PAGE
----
The temple and its services were crucial components of the religion of ancient Israel. But the temple and its services were a means to an end, not an end in and of themselves. And that end, of course, was to lead the people into a saving relationship with their covenant God, the Lord Jesus Christ, and to know His cleansing power in their lives. And it’s the knowledge of what God has done, what the Lord has saved us from, that leads us to love Him and to worship Him. That’s one reason the ancient Israelites recounted over and over what God had done in their past. It helped them to know the goodness and love of the Lord, which was central to the joy and thanksgiving that was to permeate their worship experience. For us today, the experience and appreciation of forgiveness for sin should come out of gratitude to God and lasting joy. Then it is easy to praise the Lord and express appreciation for the beauty of His character. And what greater revelation of God’s character can we have than seeing Jesus on the cross, bearing the punishment for our sins so we don’t have to bear that punishment ourselves?
Part of the worship service in Nehemiah’s time was creating two thanksgiving choirs that walked around Jerusalem singing, accompanied by instruments. They started in the same place and then split off, each going in a different direction around the walls of the city. One group was led by Ezra, who was at the front, and the other group had Nehemiah at the back. The two choirs met up once again at the Valley Gate and from there proceeded into the temple. Priests who blew the trumpets complemented each procession. Once the choirs entered the temple, they stood facing each other. It was an excellently organized procession and worship service. To answer why music is such an important part of the celebration and worship service, we have to look at its meaning in the context of the temple. Music in the temple was not a concert that people came to enjoy, like going to listen to Beethoven’s fourth symphony being performed at a concert hall. Rather, as the musicians sang and played the instruments, the people bowed in prayer. It was part of their worship.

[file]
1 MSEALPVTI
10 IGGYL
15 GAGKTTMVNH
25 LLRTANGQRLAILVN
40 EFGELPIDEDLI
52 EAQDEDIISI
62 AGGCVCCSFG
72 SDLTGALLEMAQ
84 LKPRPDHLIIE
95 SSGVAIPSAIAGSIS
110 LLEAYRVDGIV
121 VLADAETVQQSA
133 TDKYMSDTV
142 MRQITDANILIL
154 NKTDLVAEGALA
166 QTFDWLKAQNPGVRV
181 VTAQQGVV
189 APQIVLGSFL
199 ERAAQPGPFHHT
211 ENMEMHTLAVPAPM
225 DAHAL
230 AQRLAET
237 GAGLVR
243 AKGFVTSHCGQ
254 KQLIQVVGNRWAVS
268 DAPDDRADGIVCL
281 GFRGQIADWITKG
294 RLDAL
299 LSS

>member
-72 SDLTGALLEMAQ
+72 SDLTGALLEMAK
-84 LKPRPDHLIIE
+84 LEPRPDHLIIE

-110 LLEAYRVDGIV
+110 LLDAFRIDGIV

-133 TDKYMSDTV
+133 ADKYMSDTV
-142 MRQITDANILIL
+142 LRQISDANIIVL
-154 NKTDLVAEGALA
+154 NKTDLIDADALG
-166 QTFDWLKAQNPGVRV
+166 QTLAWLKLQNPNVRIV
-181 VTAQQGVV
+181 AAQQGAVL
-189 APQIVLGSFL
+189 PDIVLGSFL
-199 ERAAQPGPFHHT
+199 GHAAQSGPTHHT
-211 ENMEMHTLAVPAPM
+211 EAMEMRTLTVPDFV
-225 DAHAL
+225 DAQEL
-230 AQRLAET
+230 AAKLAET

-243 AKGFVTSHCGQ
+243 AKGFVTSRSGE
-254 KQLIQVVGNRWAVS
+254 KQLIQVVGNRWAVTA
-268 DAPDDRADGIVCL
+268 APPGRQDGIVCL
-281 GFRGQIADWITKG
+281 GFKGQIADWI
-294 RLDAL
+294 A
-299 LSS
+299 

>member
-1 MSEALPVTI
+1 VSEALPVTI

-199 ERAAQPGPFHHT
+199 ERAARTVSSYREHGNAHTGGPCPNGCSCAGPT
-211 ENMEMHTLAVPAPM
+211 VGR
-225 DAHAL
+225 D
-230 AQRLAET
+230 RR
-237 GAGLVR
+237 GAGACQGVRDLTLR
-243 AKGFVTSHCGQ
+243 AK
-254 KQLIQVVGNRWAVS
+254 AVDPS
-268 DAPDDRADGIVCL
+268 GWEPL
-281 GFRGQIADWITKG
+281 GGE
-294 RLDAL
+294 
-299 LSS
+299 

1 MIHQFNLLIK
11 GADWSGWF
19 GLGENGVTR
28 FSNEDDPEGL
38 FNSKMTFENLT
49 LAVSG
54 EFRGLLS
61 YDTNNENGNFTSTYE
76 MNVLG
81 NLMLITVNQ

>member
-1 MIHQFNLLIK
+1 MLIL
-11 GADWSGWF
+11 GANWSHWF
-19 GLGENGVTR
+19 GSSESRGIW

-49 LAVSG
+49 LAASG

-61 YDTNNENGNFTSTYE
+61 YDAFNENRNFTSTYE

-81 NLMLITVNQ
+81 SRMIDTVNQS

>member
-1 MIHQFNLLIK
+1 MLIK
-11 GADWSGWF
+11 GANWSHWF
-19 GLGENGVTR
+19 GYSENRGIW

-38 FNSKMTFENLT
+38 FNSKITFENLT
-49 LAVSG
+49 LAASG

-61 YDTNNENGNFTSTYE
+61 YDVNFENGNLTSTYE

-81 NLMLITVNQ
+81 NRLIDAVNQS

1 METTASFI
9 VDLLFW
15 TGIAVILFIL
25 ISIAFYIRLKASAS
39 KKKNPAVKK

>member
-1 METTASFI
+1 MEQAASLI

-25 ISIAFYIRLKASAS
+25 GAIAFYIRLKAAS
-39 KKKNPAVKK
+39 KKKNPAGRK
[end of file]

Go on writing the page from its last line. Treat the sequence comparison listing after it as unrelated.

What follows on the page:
The central act of the temple and worship concerned sacrifices, itself a rather unpleasant action. After all, what were they doing but slicing the throats of innocent animals? The playing of such beautiful music, in many ways, besides just lifting the people’s thoughts heavenward, helped make the whole worship experience more pleasant.
Both on earth and in heaven, music is part of the worship experience. Notice that in the above verses the singing is all about what the Lord has done for His people, including giving them victory “over the beast” (after all, how else would they have gotten that victory?). It’s praise to God for His acts of salvation.
Sacrifices were the most essential aspect of worship during the time of the temple. Several different sacrifices were used, either for the promise of forgiveness or to express the joy of fellowship and gratitude to God. Sacrifices provided the substance for worship, as they reminded the worshipers of the truth of God and who He is, and pointed to the Promised Seed, the Messiah, who would sacrifice His life for them, because He is the Lamb of God.